For a time, my parents met me at the school bus stop, but even they were met with taunts, cursing, and threats by these same kids, the majority from good and affluent families. I remember my step-dad almost shaking in impotent rage as my “peers” verbally taunted him, taking extreme delight in the knowledge that there was nothing he could do. When he shouted some expletives at them, one of them even threatened to have their parents call the police for his uttering those awful words to a minor. Yeah, lovely, huh? I had a brief respite for a few months when the son of one of my mother’s co-workers, someone who had the reputation for not being one you cared to mess with, took me under his wing, placing me under his protection. Sadly, his mother passed away, and the company he and my mother worked for went under, forcing him and his son (my protector) to move elsewhere to find work. Don’t imagine for a second that my “peers” didn’t notice, and took great glee in reminding me he wasn’t there to watch out for me anymore.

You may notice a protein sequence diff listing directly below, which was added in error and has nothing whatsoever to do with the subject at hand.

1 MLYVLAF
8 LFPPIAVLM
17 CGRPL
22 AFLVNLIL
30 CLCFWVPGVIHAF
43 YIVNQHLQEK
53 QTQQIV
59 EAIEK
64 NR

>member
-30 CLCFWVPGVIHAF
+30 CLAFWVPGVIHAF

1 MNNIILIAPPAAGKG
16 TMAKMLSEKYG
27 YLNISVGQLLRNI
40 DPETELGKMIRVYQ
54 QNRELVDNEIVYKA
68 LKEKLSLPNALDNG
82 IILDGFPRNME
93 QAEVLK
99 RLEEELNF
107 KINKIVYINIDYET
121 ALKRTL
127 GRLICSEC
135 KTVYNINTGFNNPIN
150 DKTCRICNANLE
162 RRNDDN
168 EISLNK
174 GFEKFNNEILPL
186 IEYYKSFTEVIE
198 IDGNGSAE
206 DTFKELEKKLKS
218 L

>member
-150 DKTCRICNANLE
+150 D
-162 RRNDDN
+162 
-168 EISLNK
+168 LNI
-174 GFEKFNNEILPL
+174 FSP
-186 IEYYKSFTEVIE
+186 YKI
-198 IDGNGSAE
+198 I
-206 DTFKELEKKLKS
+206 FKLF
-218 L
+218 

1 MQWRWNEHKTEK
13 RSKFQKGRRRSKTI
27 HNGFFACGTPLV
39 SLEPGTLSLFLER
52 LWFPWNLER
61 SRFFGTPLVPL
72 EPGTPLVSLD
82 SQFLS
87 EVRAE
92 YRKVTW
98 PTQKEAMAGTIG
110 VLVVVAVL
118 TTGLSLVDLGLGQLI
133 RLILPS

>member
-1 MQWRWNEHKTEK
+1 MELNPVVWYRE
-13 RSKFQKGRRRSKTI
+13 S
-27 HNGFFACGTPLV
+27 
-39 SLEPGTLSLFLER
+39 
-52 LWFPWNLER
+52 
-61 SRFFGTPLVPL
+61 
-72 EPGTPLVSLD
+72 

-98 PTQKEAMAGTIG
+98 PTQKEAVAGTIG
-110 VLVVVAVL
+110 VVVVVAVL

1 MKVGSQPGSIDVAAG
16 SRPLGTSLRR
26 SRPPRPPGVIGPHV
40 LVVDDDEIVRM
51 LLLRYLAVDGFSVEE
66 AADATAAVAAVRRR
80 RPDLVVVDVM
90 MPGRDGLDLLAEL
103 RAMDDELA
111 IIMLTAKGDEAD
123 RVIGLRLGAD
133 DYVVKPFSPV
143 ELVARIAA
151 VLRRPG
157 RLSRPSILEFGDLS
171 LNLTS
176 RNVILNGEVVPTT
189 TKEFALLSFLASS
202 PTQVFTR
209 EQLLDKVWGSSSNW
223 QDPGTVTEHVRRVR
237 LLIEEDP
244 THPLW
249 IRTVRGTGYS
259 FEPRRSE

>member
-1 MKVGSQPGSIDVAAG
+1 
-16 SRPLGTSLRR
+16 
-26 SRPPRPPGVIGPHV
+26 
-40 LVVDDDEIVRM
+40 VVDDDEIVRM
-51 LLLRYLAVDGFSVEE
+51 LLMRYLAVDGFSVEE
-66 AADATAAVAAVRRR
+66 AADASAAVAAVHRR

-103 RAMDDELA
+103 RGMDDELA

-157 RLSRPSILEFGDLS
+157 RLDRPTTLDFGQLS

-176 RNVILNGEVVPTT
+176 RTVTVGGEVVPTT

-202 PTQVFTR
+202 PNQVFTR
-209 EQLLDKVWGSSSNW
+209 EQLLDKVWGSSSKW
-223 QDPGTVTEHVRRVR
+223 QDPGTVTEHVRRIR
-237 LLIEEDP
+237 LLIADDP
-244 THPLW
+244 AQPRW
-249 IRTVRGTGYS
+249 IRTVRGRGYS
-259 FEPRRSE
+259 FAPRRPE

Years later, just after the shocking events at Columbine High School, my mother asked me whether I might have done something similar, that is, obtain firearms and shoot everything in sight at school. I told her that in all likelihood, I would not have done so, because even though I usually did as I pleased, hang the consequences, I still had (and still have) a very strong sense of right and wrong, and murdering your classmates, even the ones who taunted and beat you day after day, week after week, month after month, and year after year, was way beyond just being wrong, and that the consequences would have stepped up quite a bit over being sent to the office for chewing gum in class (an amusing story for another time). Frankly, I’m not sure I even entertained the thought.

bully1Eighth grade, if anything, was even worse. The taunts, the threats, and physical violence continued unabated. By now, I had developed a severe stutter that made positive social interaction, not to mention classroom participation, very painful. The stutter, mostly under control, is still there to this day, as is uncontrolled nail biting.